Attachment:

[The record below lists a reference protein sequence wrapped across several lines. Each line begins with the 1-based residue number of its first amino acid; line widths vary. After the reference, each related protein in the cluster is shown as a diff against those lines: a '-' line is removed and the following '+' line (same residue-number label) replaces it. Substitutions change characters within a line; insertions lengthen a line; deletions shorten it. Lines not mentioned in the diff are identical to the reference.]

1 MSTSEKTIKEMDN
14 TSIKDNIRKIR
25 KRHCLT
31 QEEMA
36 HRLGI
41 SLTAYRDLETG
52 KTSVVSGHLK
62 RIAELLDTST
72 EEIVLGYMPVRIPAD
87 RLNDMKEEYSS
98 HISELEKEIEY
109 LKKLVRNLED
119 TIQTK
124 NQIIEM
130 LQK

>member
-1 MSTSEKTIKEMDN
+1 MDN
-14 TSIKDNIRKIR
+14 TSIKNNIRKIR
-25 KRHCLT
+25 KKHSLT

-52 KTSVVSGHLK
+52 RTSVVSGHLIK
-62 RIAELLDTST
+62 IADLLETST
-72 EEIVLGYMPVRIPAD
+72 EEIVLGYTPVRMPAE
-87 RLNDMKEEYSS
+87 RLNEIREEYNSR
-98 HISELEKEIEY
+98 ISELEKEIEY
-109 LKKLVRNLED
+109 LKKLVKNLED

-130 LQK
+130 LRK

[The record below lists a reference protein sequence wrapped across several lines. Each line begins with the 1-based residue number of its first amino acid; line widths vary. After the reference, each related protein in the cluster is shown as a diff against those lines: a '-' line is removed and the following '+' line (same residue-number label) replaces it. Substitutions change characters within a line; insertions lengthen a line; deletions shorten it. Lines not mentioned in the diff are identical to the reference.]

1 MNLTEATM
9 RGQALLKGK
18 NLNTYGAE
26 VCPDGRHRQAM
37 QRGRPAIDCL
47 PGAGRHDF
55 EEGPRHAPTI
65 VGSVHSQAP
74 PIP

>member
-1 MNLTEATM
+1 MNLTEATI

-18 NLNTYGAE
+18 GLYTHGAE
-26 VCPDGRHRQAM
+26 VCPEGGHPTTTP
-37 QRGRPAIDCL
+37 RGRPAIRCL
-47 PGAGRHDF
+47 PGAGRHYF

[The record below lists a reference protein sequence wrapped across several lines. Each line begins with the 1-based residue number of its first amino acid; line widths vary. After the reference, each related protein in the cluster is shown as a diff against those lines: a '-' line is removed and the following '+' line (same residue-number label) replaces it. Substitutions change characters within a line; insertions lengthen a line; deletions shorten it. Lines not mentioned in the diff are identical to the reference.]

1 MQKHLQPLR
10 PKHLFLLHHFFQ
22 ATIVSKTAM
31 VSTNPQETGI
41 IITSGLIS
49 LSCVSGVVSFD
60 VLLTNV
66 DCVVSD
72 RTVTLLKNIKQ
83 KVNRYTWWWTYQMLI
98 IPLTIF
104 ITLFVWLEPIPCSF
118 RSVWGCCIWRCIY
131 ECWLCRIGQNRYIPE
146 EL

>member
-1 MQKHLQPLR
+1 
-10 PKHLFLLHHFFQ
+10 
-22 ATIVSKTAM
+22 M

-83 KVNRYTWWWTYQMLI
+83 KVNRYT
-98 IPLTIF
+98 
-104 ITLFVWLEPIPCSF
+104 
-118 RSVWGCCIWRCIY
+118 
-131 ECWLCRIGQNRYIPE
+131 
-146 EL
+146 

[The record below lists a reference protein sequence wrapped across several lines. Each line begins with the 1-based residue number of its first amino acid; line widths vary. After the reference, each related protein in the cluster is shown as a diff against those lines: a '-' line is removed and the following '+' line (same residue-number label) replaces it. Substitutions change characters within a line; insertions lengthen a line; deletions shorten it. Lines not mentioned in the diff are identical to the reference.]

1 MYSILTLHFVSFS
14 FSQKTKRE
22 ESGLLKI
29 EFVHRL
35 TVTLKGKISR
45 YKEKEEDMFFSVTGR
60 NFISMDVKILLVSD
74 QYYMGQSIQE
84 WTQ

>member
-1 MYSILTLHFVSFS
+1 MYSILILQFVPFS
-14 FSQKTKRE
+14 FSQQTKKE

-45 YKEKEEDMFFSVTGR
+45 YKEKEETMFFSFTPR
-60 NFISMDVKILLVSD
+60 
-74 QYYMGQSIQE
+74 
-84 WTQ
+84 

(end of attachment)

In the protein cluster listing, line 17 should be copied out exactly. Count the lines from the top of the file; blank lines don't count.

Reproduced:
>member